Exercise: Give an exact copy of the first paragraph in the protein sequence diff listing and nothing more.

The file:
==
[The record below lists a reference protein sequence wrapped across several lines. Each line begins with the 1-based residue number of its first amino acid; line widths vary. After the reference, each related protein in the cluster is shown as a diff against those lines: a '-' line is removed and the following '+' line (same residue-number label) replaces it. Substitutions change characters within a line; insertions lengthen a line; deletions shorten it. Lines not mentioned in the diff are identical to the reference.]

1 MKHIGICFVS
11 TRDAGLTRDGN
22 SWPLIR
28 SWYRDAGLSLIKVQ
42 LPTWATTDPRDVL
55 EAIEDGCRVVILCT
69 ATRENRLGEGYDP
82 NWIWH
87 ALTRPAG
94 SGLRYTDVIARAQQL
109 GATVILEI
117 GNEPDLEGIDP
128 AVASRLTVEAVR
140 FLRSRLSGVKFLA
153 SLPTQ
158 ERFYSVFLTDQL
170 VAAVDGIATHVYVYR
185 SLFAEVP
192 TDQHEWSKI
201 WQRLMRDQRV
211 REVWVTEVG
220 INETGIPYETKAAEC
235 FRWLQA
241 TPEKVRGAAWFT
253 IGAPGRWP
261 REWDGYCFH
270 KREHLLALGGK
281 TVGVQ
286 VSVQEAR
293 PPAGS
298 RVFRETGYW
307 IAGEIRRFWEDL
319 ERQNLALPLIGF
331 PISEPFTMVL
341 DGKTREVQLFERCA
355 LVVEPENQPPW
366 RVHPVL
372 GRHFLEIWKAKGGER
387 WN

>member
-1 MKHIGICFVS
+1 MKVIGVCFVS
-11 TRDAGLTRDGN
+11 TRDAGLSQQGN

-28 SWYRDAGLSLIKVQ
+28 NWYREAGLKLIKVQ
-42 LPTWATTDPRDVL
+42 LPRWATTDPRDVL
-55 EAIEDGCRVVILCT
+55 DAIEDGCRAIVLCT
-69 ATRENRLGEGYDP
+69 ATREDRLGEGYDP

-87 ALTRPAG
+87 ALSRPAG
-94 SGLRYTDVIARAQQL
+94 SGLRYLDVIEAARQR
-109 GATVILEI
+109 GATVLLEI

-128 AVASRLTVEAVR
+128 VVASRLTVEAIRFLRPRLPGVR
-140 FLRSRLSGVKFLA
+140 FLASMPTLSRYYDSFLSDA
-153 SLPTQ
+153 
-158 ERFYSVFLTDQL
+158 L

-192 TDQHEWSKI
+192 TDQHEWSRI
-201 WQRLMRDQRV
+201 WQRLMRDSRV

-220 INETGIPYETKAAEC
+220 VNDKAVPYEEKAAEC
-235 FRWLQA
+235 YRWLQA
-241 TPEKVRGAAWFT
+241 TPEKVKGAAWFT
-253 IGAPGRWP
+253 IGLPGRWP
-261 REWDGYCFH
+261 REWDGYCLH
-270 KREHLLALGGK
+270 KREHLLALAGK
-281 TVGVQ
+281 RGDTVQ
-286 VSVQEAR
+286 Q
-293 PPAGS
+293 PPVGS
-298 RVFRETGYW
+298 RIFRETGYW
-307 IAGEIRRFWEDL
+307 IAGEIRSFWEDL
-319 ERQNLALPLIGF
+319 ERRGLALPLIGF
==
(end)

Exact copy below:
[The record below lists a reference protein sequence wrapped across several lines. Each line begins with the 1-based residue number of its first amino acid; line widths vary. After the reference, each related protein in the cluster is shown as a diff against those lines: a '-' line is removed and the following '+' line (same residue-number label) replaces it. Substitutions change characters within a line; insertions lengthen a line; deletions shorten it. Lines not mentioned in the diff are identical to the reference.]